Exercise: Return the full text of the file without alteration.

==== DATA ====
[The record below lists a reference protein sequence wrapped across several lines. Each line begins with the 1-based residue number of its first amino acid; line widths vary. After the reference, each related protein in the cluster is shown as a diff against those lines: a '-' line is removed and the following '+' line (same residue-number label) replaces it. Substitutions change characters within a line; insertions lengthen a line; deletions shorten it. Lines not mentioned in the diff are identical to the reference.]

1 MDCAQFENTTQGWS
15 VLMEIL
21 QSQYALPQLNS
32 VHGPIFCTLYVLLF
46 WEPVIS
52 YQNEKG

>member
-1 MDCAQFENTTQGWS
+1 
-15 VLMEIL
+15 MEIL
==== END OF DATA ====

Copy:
[The record below lists a reference protein sequence wrapped across several lines. Each line begins with the 1-based residue number of its first amino acid; line widths vary. After the reference, each related protein in the cluster is shown as a diff against those lines: a '-' line is removed and the following '+' line (same residue-number label) replaces it. Substitutions change characters within a line; insertions lengthen a line; deletions shorten it. Lines not mentioned in the diff are identical to the reference.]

1 MDCAQFENTTQGWS
15 VLMEIL
21 QSQYALPQLNS
32 VHGPIFCTLYVLLF
46 WEPVIS
52 YQNEKG

>member
-1 MDCAQFENTTQGWS
+1 
-15 VLMEIL
+15 MEIL